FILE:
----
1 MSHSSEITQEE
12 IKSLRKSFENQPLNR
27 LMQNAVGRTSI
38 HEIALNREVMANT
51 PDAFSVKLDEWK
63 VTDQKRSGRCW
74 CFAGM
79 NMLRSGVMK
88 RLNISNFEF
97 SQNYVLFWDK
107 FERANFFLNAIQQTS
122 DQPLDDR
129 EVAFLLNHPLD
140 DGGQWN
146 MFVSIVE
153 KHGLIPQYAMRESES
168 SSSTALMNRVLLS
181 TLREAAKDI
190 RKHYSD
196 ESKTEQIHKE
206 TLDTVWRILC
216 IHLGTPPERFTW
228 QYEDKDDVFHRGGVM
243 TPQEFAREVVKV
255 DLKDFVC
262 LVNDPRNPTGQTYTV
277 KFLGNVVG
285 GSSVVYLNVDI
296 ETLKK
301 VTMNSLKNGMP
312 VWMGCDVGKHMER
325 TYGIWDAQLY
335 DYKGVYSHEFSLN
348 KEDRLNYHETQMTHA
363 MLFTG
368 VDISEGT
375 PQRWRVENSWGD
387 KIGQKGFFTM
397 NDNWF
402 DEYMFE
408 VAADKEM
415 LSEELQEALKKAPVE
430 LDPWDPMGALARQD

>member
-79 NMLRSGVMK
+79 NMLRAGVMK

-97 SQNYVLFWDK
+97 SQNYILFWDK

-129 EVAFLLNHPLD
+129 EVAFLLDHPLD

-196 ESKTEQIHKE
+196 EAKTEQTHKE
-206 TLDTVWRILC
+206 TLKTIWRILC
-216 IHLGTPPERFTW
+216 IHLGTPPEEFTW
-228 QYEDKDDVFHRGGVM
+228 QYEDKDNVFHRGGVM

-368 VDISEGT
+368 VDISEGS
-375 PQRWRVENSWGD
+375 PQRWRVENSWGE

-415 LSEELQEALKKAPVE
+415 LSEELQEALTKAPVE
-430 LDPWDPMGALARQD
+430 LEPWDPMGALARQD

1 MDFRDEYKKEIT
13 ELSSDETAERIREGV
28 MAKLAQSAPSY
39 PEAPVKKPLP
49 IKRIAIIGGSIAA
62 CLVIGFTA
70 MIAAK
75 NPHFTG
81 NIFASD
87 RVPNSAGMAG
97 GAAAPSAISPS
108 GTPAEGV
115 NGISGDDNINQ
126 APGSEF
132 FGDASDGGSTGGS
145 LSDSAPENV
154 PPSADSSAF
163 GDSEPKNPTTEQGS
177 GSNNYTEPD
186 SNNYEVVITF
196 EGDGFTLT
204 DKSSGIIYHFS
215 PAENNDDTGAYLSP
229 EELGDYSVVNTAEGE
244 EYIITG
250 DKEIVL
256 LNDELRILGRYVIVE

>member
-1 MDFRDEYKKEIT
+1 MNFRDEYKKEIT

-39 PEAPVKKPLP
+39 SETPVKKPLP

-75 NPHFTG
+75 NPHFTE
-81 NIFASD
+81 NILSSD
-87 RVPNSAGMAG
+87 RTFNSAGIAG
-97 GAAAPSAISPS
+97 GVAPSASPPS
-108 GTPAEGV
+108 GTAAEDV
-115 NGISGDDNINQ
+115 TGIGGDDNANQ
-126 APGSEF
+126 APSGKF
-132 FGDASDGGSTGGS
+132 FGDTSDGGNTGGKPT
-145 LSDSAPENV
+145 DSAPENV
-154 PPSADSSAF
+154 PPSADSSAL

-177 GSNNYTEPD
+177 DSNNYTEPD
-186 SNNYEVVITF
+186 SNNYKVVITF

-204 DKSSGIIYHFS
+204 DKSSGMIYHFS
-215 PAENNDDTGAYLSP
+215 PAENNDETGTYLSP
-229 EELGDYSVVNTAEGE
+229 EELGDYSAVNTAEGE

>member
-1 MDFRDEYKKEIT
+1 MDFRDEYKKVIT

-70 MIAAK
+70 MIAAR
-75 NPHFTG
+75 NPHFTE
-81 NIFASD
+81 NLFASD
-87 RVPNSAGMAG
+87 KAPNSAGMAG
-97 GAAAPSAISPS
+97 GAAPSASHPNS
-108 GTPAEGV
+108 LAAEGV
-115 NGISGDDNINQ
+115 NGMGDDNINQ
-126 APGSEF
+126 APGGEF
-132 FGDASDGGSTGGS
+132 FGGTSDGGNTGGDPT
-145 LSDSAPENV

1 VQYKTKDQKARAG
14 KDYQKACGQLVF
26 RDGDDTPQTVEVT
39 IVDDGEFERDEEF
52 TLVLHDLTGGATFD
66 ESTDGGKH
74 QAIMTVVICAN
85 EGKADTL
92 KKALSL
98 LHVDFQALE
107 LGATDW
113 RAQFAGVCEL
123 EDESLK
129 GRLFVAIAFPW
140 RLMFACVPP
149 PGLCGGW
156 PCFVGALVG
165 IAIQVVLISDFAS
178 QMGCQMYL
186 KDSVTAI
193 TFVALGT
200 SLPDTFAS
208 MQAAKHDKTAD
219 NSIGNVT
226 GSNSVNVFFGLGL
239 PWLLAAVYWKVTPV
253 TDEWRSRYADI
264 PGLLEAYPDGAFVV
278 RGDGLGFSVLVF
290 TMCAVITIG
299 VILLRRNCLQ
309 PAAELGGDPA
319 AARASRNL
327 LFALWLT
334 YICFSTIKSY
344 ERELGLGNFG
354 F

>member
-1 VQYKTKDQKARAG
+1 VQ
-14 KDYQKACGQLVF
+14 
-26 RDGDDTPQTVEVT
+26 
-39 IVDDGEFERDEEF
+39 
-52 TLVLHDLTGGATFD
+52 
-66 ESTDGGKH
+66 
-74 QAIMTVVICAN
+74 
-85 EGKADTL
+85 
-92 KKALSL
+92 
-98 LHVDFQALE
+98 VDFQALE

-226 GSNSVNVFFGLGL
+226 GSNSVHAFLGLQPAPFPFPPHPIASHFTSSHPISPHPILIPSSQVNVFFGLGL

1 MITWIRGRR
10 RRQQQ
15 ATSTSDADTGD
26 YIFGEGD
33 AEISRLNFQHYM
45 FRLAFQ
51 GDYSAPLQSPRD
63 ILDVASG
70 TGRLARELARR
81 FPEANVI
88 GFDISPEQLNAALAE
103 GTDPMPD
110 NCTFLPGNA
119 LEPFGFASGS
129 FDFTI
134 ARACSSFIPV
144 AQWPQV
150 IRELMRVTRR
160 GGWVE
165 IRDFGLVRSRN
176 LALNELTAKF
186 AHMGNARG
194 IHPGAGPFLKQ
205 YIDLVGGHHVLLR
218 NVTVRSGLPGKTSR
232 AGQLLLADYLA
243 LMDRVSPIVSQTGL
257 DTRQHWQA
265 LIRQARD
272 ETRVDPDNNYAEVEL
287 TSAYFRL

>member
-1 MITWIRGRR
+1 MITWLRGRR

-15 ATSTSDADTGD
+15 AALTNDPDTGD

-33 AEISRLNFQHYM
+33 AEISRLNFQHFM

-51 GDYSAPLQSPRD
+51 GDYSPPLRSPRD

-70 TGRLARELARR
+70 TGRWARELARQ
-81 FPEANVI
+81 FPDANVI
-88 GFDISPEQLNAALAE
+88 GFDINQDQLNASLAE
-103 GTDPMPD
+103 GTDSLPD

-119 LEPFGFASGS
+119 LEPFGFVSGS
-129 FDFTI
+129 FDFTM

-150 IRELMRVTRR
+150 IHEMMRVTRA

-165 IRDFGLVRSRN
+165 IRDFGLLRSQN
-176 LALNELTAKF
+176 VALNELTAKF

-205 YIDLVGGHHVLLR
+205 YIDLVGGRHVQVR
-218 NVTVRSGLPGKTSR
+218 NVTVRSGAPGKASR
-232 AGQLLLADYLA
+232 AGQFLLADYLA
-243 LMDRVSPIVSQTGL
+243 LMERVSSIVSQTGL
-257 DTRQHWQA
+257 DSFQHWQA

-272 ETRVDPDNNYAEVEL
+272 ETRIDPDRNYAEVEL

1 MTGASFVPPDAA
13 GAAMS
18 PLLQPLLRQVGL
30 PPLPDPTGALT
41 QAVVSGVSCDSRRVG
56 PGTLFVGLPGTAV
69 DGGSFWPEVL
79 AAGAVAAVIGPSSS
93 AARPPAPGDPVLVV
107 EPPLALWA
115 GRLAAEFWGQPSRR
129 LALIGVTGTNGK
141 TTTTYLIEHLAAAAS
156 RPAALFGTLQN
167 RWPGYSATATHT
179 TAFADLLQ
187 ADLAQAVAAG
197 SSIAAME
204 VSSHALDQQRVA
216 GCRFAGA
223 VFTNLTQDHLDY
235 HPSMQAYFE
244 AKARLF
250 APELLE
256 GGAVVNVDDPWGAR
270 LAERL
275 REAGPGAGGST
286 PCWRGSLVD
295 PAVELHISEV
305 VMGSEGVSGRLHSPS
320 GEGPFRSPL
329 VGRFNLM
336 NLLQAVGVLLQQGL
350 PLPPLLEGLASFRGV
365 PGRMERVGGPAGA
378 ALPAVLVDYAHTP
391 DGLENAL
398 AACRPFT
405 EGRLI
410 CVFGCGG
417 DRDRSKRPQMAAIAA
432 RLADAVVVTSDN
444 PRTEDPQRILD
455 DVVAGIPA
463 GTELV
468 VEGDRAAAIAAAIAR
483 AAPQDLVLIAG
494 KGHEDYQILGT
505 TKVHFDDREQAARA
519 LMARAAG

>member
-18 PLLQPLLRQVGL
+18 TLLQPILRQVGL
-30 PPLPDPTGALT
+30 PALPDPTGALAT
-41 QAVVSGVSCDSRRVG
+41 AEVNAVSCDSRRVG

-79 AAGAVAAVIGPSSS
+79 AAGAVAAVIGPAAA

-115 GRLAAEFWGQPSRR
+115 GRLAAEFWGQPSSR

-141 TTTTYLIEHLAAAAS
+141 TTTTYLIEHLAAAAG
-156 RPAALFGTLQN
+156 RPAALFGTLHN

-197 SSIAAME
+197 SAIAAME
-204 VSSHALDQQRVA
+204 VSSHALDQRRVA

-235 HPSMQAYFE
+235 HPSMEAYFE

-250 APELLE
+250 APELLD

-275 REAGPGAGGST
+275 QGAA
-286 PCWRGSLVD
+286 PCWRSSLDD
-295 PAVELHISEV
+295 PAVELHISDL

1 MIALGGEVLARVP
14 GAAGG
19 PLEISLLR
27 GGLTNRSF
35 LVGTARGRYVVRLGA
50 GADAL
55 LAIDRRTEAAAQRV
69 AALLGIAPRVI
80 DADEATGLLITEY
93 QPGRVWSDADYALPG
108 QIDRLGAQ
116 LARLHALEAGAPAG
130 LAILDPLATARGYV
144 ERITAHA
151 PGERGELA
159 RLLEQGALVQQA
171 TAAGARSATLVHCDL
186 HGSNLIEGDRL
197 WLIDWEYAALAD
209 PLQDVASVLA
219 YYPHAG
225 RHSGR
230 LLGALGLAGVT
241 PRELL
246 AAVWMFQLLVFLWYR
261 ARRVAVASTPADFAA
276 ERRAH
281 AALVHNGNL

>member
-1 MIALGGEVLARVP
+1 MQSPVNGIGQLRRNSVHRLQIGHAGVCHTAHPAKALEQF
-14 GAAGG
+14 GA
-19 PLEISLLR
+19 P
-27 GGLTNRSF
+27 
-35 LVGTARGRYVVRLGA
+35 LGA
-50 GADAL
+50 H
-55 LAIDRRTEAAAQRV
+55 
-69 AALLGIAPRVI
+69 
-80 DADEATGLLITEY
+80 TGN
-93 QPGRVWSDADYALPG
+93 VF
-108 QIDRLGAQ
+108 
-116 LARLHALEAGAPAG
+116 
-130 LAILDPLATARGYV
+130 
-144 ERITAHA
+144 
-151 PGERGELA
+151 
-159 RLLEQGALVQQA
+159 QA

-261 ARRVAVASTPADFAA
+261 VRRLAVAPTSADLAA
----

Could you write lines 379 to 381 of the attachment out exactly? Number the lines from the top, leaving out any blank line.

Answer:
209 PLQDVASVLA
219 YYPHAG
225 RHSGR